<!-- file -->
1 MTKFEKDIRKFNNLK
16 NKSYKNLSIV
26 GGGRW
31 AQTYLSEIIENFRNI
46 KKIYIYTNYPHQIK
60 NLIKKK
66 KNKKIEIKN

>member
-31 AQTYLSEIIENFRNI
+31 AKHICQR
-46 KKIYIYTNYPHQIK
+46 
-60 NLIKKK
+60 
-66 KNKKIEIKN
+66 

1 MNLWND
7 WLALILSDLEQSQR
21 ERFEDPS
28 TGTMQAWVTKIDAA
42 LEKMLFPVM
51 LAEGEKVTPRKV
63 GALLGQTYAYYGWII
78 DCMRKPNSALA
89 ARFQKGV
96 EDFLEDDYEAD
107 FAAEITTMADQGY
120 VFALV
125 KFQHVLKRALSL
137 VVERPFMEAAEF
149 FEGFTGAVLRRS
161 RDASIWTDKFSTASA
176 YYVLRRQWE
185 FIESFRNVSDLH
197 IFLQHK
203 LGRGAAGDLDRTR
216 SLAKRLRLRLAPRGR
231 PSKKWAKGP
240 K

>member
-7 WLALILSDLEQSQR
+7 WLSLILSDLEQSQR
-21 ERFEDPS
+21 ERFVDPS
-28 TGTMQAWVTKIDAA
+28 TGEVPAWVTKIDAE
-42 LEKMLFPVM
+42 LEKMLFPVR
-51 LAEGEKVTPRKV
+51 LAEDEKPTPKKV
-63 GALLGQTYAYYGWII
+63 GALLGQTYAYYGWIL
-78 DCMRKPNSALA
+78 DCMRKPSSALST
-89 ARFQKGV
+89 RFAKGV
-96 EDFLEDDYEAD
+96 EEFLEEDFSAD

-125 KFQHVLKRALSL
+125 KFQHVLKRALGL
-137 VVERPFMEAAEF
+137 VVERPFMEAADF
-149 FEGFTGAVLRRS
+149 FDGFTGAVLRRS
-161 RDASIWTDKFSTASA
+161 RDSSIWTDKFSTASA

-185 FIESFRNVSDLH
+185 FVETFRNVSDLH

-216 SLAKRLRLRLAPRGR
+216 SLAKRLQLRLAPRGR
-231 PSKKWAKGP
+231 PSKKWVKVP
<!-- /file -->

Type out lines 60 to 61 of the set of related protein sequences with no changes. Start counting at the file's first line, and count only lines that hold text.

+125 KFQHVLKRALGL
-137 VVERPFMEAAEF